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Astable - basic circuit

As promised last time we're here completing the multi-vibrator astable cycle with a test on breadboard.
Here beside a from-top photo of a base pull-up set (i.e. resistors go from positive supply to bases. Pull-downs start from ground).

Very quickly: some screenshots from oscilloscope will reveal what indeed we've discovered with an on-chart look.

The present post doesn't cover deep technical details but tends to give a consistent view about what happens with a real astable circuit.
Jelly-beans parts are used so that it's easy and cheap for everybody to replicate it in a quick.

In this case the bjts are two npn BC548C, very common low power amplifying transistors here used in switch mode; then two 1k resistors (1/4 W) going from the positive rail to the collectors; other two 10k resistors (1/4 W) for the bases and finally the 100μF 25V electrolytic caps which go from the bases to the opposite collectors through the yellow wires.

Tests were performed with two values of power supply: 5V and 13.5V.

...continue reading "Astable – On the road"

Astable - Final circuit?

This is the last circuit proposed as working for an astable multi-vibrator.
It's now time to understand why this can or not correctly operate and if some issues are still present.

Due to the presence of R and C for each branch we're sure that the timing feature is somehow guaranteed; but how exactly is a matter we're going to see.

As already said at the switch-on one of bjts surely goes in saturation before the other which is so forced to go to interdiction.
We added the capacitors not only to make a timer as proposed but to alternates the states for the outputs too.

Let's suppose bjt2 wins the lottery and goes to saturation: its collector drops form Vcc to nearly 0.2V.
Due to the transitory nature of this falling signal, the capacitor won't block it at first instance so that it (the drop of  ~Vcc) will be replicated at its other top which connects directly to base1, the new value of which becomes:

newVb1 = Vb1 - ~Vcc

...continue reading "Astable – The completion"

Astable - First look

What essentially is an astable circuit useful for?
Just by thinking at its behaviour it can be considered a rudimentary timer with its two outputs alternating between on-off states and one each other in opposition.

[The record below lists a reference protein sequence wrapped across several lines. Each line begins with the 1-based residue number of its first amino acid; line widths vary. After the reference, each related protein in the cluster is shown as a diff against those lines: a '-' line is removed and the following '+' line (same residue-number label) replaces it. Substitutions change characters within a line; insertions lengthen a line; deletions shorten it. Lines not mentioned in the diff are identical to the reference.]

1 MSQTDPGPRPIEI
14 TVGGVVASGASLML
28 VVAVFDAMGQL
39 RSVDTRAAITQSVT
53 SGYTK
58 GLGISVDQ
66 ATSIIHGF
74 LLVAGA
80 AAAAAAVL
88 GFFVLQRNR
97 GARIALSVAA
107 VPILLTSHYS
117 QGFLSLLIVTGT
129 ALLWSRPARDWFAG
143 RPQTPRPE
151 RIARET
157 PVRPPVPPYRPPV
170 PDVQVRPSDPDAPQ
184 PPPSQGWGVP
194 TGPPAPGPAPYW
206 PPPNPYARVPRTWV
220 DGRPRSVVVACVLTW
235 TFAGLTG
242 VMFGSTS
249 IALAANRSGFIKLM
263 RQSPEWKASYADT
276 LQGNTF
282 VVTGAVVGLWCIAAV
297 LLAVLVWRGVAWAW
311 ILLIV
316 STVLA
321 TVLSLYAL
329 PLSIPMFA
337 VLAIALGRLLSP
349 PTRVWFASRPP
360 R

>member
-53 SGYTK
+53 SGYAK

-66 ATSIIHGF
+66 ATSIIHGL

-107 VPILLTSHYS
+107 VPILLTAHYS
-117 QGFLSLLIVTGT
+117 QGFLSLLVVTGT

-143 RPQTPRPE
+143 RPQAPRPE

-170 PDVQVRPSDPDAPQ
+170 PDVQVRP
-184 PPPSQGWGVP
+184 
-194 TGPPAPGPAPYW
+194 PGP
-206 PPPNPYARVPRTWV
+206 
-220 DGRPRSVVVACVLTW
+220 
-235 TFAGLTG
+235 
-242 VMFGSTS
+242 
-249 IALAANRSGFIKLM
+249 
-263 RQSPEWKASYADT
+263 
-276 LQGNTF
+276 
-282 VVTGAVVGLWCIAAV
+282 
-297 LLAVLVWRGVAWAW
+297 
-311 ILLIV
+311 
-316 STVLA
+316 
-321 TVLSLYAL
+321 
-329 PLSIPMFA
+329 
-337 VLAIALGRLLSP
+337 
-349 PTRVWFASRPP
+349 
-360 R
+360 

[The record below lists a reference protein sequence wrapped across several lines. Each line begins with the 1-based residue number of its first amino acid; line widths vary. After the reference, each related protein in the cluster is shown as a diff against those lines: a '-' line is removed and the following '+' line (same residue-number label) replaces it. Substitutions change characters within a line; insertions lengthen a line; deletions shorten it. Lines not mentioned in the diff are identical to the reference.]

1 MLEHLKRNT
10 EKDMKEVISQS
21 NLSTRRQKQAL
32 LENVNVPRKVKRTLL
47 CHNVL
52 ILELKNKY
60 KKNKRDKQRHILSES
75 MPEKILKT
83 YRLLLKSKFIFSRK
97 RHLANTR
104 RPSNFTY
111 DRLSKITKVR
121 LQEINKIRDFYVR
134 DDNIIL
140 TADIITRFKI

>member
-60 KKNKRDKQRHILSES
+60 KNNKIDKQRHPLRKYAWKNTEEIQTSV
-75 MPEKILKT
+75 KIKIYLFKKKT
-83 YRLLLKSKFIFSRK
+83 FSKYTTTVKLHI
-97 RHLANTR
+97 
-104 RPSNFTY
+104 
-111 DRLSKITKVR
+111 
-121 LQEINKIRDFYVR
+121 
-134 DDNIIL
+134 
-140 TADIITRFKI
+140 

First of all let's take again a first look to the circuit we saw in the previous post, here beside.

The links between the collectors and the positive supply Vcc up, and between emitters and ground down are dotted to indicate missing parts.
Suppose bjt1 on the right is interdicted while bjt2 is in saturation: if we connect both the collectors and emitters directly to the supply lines then the bjt1 would be charged quite entirely by the power supplier with the risk (depending by the bjt) to disrupt.

This suggests us to put a resistor in each branch: we choose between collectors and Vcc.

...continue reading "Astable – The parameters"

astable-howtothinkLet's start from the definition.
An astable (multi-vibrator) device is one unable to keep one state firmly but continuously oscillates between two states.

Up-down, one-zero, forth-back, all-nothing: whatever the way is in which you consider them the goal is the alternation between only two conditions.

By concentrating on the hardware we want to realize it: so where to start from?

High and low signals as referred to a ground one are furnished by every transistor and this means it's our first brick in the wall: let's say a very common one is enough for the purpose (for example the cheap BCxxx family bjts).

What kind of alternation is possible in output?
Not as the value of signals in itself but as the activation and control of the on-off.

...continue reading "Astable – How to think"

NE555 on breadboard

What remains of monostable configuration is the retriggerable mode.

To be concise, the retriggerable version simply gives you the possibility to extend the period of the ON time, that we saw in the previous post fixed by the external components; this is done just by giving a new trigger input while the output is still HIGH.

What happens?
From that input instant a new period starts, and if no other triggering inputs occur, the output signal will continue to stay high for that fixed period of time more.

Because we talked about the necessity to have an input impulse with a duration far quicker than the output one, we assume it as a rule.

Now we must concentrate on the core of the discussion: how to get the signal retriggered.
In other words where we must act to get success.

...continue reading "NE555 as Monostable – Retriggerable"